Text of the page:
The best part of all this is the price, though. Trials Evolution is a Live Arcade release, so it only costs $15. This might make it the single-best value I've ever experienced. There's a long single-player campaign that will take a lot of work for most anyone to get through, let alone master. Add that to multiplayer options (something I haven't even delved into) and all the online levels and there might be an infinite amount of play value here. At least it feels like it when I'm scrolling through online tracks and constantly seeing new ones pop up whenever I go back to the menu after playing one.

Now I just need to get a little bit better…

Rating: 10/10

overdrive's avatar
Staff review by Rob Hamilton (May 02, 2012)

Rob Hamilton is the official drunken master of review writing for Honestgamers.

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holdthephone posted May 02, 2012:

Now, I never played the previous game, so I'm having trouble coming up with imagery from your review. I think that's fine, but I was just curious on how you typically approach sequels? Assume the reader has prior experience and go from there? I don't bring this up because I have a problem with the review, I'm just trying to learn how to approach reviewing sequels as well, and how many basic descriptors I can afford to leave out of the writing.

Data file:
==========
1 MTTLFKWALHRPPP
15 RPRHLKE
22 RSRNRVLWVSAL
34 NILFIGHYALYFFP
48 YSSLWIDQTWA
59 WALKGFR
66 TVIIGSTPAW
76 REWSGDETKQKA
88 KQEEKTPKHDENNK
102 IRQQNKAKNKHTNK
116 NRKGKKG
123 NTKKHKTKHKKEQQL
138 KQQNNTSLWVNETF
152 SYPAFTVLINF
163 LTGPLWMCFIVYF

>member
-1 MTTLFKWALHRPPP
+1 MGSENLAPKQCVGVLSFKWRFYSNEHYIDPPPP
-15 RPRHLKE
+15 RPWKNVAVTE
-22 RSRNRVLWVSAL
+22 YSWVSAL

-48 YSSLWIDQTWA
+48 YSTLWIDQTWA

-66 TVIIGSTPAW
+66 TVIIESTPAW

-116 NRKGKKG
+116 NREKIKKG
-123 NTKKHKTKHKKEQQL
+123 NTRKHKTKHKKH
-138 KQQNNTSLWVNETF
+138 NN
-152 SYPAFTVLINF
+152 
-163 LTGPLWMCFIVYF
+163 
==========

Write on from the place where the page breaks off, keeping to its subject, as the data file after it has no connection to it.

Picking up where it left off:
Anyways, I like how the review almost specifically covers the pull of the game and how it's addicting. Actual looked up some videos of the game and I'm legitimately interested in picking it up, so nicely done.

One thing I'll mention is from your pull quote:

"Well, I'm going to have to find a way to perfectly run tracks that sent my biker flying into space and landing in a crumpled heap dozens of times."

My mind had a hard time following that sentence, lol.
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overdrive posted May 03, 2012:

Thanks for the comments, HTP. I added a couple assets to the review to help a bit and added a couple sentences describing the kinds of stuff on courses. And did some work with that sentence that you mentioned.

For me, when it comes to sequels, I don't tend to focus on the nuts-and-bolts as much. Part of that goes back to the old GameFaqs days when I did all six NES Mega Man games in about a year or so, as it just seemed stupid and repetitive to mention the basics for each game.

Here, there's a bit of a different reason added to it. When it comes to things like "physics-based" engines, I'm so damn stupid that if I tried to really describe things, I'd come off with a bloated review. So I thought it might work better to describe my feelings and emotions as I was playing it rather than a more by-the-books style of doing it.